Which promotions pay off?

Igor Pauletič / / Marketing

That old maxim that half of the money spent on advertising is thrown away, and we don’t know which half it is, probably still holds true. At least in most types of business. Even if we aren’t doing dumb things—technology has raised the level of transparency somewhat, but we still can’t avoid the issue of which and how much of which promotions will pay off. Appearing at trade fairs has its good points, as does investing in branding. I never thought that I’d write something like this, but . . .

Are you really in the blue part of the ocean or does it just seem like that to you?

In my opinion, most of the trouble companies face when they invest in promotional activities comes from not understanding the difference between advertising within a category and promoting the category itself and misjudging when their business is in the blue or red part of the ocean. If an “ignorant” customer is unable to recognize your uniqueness and they equate you with the multitude of other similar providers, you’re swimming deep in the red ocean until you succeed in communicating this. As long as you’re in the red, the only thing that counts is the effectiveness you are able to provide in the competitive marketplace.

What do you expect when you’re on Facebook, what are you seeking on Google, and when do you go on Amazon?

Advertising content that requires a customer in the “awareness” phase of the purchasing process is disastrous if you’re in the red ocean, and this money is probably mostly thrown away. If we think that customers look for inspiration on Facebook to understand their problems, use Google to find information about differences between various products, and use Amazon (or price comparison sites such as Ceneje.si) to find the lowest price for a particular product, the probability that we’re going to make a catastrophic mistake is quite a bit smaller. When your business is swimming strongly in the red part of the ocean, investing in promoting the category would be foolish. In this case, advertising makes a lot more sense for those at the bottom of the funnel, whereas you will compete on price, delivery options, and other indicators that represent better performance than that offered by your competitors. A few days ago I tried to explain this to my wife, who is a doctor. I experienced a real aha moment only when we touched upon a concrete example.

A simple example to understand the theory.

Right before the coronavirus crisis my wife and I went to Portugal. We landed in Porto and after six days of traveling around, returned to Porto, from where we flew back home a few hours later (not through Italy!) because of the crisis. During both short visits to Porto we coincidentally went to the same restaurant. Well, maybe it wasn’t a coincidence at all. During our first visit, it was the only restaurant on Praça da Ribeira that was open, and then during our second visit there was a young man with the daily menu in his hand a few dozen meters from the restaurant. He invited us in a friendly and cheerful way to visit. He proudly accompanied us to our table, seated us, and looked happily at his boss, who gave him the signal that he’d noticed his success and was thanking him with a gesture.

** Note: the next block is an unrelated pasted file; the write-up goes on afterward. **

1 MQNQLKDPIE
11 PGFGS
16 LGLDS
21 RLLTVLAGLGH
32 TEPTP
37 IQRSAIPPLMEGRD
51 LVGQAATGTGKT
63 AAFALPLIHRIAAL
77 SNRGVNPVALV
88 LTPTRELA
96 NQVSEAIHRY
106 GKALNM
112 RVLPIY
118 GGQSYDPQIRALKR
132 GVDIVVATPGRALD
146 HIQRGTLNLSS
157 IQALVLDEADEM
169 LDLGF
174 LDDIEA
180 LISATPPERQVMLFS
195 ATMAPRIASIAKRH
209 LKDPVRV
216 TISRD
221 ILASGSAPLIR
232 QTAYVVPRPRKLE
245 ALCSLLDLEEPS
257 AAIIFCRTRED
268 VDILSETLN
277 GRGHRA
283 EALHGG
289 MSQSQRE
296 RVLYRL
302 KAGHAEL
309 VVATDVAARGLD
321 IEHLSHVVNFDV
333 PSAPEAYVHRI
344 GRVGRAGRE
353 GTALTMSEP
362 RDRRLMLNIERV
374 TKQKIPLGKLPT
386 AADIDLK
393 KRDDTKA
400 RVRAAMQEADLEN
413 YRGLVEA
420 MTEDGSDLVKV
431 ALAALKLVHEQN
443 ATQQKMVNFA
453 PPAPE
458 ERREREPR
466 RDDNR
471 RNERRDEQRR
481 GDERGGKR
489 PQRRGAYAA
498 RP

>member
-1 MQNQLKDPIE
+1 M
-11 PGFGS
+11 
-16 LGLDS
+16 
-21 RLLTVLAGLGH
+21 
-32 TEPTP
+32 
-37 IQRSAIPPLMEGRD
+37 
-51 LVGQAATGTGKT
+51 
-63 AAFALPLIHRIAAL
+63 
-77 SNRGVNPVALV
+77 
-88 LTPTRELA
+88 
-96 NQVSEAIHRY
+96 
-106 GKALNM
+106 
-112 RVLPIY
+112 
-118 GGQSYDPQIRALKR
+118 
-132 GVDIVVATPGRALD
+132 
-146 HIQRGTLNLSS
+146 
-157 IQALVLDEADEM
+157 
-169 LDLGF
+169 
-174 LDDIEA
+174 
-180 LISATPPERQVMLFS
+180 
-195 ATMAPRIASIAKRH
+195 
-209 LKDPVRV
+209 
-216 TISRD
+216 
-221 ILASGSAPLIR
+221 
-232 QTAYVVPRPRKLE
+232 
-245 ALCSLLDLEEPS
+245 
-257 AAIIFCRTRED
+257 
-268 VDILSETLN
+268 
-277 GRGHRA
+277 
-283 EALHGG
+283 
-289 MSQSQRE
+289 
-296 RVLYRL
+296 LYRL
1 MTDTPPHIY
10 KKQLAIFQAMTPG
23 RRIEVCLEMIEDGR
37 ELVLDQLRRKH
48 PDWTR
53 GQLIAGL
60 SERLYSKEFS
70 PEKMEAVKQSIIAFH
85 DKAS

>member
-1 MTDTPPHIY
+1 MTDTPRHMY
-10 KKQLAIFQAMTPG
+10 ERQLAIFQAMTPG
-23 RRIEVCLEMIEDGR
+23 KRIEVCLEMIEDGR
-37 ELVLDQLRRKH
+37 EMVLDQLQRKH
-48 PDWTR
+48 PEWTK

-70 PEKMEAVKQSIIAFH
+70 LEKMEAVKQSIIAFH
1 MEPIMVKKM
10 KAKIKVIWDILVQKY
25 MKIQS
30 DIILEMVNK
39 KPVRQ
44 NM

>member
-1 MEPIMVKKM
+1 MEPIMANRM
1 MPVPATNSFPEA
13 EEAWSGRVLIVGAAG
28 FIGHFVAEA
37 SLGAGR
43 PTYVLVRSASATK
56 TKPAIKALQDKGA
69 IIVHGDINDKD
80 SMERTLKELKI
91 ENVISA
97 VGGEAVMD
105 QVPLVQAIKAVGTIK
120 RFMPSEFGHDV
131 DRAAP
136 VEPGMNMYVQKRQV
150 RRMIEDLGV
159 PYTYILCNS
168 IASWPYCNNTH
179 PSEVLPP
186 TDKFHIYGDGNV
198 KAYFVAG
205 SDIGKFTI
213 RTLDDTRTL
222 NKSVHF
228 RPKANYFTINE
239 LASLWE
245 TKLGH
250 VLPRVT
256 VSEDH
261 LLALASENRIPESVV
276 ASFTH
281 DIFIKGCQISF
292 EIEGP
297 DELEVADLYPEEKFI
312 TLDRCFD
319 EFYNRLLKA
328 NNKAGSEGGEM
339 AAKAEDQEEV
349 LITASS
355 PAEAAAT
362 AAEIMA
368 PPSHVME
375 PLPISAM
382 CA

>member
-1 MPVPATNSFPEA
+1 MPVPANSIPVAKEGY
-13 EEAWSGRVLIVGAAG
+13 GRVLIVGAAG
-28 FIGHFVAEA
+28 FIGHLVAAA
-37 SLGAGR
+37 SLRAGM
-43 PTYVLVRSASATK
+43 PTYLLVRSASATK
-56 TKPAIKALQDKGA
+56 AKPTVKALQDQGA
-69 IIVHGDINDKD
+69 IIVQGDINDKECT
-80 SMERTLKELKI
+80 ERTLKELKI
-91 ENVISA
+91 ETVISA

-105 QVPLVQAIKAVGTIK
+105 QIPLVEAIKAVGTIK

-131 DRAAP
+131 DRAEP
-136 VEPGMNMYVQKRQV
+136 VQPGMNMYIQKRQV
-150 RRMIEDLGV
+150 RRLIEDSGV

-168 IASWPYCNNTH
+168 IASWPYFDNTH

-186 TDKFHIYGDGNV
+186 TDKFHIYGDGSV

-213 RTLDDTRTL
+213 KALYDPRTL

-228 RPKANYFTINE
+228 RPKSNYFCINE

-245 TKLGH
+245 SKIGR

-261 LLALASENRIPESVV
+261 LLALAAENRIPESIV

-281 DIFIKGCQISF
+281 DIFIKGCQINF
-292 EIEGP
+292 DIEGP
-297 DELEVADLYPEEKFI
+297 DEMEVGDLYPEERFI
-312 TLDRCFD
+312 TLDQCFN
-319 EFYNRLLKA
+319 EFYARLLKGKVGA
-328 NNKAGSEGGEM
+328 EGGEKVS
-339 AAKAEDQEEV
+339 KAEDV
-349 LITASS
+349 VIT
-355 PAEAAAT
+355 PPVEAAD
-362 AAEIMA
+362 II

This story isn’t heading in the direction where I describe our experience in the restaurant and discuss Portuguese cuisine and wine. Maybe some other time. I want to reveal what my wife and I talked about as we sat at that table. I asked her who deserved credit for us choosing precisely that restaurant. Just like a shot from a cannon, she pointed at the young man, who was already on the prowl for his next “victim.”

“But would we have even come to Praça da Ribeira at all if we hadn’t read on TripAdvisor that it’s like the central square of Porto and that the restaurants here stay open late into the night?” I asked.

“We wouldn’t even have come to Porto at all if we hadn’t walked the Camino along the Portuguese coastal route.”

“Precisely, and also if the Portuguese tourist organization hadn’t invested in building the coastal route and promoting it some years ago, and if walking the Camino hadn’t been a well-branded tourism product for the past hundred years.”

We quickly determined that any euro invested in promotion designed to bring in guests to this restaurant who weren’t already at this destination was most likely wasted.

Because Portugal had taken the opportunity to lean on its successful brand and the hype associated with it, they invested their tourism euros in a product that can be very easily based on the existing Camino hype. This brings new tourists into Portuguese cities, where operators more or less successfully seek out their opportunities on that basis in their local environment. They do this through digital channels by placing content in various guides (in our specific case TripAdvisor) and geolocation-dependent digital ads, and in the physical world with direct addresses on the street and referrals among different providers (discount coupons). Any other type of promotion simply doesn’t pay off for them.

Ana Roš’s Hiša Franko (blue ocean) is an entirely different story. Nobody ever goes there by accident. She herself is the reason that foodies from all around the world go to Kobarid. Next time we can say a bit about what promotion opportunities you have if you’re in the blue part of the ocean.

P.S. If you’re interested in how my wife and I spent our vacation, which was sadly cut short by half, I’ve posted six short videos that we put together for our children here. And if you ask me how difficult it is to walk the Camino, I can tell you that editing these videos on my phone every evening was quite a bit more tiring than walking barely 30 km per day.

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